With a series of canceled trips due to conditions and logistics, I was eager to get out on something longer and more committing in the mountains. When my friend Eric, who operates the semi-backcountry cabins of Scottish Lakes High Camp, mentioned the Chiwaukum Range traverse just outside his backdoor, I was immediately sold. The notion of ending our trip at High Camp, and utilizing amenities such as a wood-burning sauna and hot tub had me motivated over other ideas floating around. So after we checked the weather and found mostly high pressure thanks to the crest effect (aka rain shadow), Casey, Eric, and I were on our way to spend the next few days in the Alpine Lakes Wilderness.
A beta photo from Washington Backcountry Ski and Snowboard Routes by Martin Volken.
After parting words from our dear friends about “two split boarders and a tele-skier doing a ski traverse” (thanks Louie!) we chuckled and started skinning around 5 pm to get the 7 plus miles of flat road out of the way. We were camped at the Chatter Creek Trailhead by dark in a convenient dry patch.
Classic road approaches in the lowlands. Why didn’t we hotwire a sled again?
Sometimes you just can’t take the time to transition…hopefully you brought your dirt skins?
The following morning we skinned on (mostly) snow up the trail to the Chatter Creek drainage below Grindstone Mountain. Within a few hours we were back in wintery conditions and a thick snowpack. After gaining the first ridge, which would send us into the Index Creek drainage, it was our first glimpse at a north/northeast aspect, which we would have to ski several more times in the next couple days. During the previous days of skiing around High Camp we noticed that wind slabs were developing and we were concerned at the potential of them stepping down to lower layers in the snowpack. Fortunately we were able to safely mitigate potential hazard by cutting a cornice and then belaying a ski cut. The results inspired confidence in the slope stability, so we descended into the next drainage and enjoyed great snow on the way down.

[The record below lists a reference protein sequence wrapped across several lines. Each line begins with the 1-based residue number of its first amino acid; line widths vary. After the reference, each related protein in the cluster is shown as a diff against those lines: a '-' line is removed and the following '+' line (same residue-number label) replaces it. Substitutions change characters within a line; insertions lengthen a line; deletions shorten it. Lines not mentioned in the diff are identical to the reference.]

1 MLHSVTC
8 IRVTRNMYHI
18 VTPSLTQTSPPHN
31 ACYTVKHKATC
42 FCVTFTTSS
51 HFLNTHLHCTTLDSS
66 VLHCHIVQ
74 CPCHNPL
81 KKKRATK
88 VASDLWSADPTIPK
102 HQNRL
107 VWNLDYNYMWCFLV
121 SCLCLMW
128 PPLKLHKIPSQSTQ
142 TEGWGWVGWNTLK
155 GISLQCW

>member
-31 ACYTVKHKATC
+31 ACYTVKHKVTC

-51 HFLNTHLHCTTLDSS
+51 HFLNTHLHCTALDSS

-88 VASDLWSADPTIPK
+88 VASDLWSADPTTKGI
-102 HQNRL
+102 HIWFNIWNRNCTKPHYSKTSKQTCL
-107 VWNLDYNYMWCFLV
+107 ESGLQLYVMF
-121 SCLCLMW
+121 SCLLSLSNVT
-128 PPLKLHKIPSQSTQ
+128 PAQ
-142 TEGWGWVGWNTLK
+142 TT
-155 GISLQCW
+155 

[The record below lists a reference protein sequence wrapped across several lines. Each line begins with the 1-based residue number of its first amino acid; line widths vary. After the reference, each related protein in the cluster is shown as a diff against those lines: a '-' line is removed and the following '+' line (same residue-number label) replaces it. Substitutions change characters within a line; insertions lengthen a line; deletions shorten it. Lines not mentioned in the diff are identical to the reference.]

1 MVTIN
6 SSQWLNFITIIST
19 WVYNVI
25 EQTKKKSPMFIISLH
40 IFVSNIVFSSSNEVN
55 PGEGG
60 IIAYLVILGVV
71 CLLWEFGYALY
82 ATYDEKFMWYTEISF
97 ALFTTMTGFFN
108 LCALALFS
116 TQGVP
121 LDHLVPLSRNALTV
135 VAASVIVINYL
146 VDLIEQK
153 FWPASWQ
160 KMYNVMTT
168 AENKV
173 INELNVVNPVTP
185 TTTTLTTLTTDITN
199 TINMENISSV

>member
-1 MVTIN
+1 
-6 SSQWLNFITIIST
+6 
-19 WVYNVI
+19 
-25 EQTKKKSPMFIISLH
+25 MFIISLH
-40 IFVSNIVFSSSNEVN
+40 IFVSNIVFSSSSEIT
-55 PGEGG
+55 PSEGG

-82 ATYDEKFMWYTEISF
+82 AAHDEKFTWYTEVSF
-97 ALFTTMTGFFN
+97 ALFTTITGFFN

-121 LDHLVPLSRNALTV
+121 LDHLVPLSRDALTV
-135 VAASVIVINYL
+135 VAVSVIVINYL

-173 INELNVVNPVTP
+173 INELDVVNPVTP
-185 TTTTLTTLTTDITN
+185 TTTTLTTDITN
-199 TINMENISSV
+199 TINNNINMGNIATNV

Casey Engstrom making his way out of the Chatter Creek Drainage.
Jonathan Cooper and Eric Messerschmidt cutting a cornice.
Looking out over the following day’s objective. The route takes you through the center of the big slope with high consequence terrain below. Snowgrass Mountain is the non-prominent high point in the right of the photo.
Eric enjoying some mellow turns.
We returned to our Black Diamond Mega (aka circus tent) and slept a full night before waking up to one of the more stunning sunrises I’ve seen in awhile. With partial cloud cover, we decided that we weren’t in as big of a rush to get out of camp and enjoyed the morning light. Once over the col from the previous night we stopped to assess a slope with a similar aspect to the one we had to traverse, which we deemed an important use of our time. Our arrival at the next slope was both daunting and exciting. In the time it took for us to transition to make our way across the first section, the temperature started to increase with a break in the clouds. As we made our way across the slope and through the two obvious terrain traps, we started to notice slough and pinwheels coming down from the cliffs above. At this point we were committed to moving across the slope. Despite putting significant distance between the three of us to mitigate exposure we were aware that our timing was off. We regrouped in a safe zone and discussed the next moves. Fortunately the clouds were moving back in and the slope ahead had significantly less hazard in terms of terrain above and below our skin track. We were all humbled by how quickly the slope heated up and were reminded to remain vigilant in our decision making for the terrain ahead, which was more of the same slope aspect.
One of the many reasons why these trips are so special.
Eric moves across a slope in the Index Creek drainage.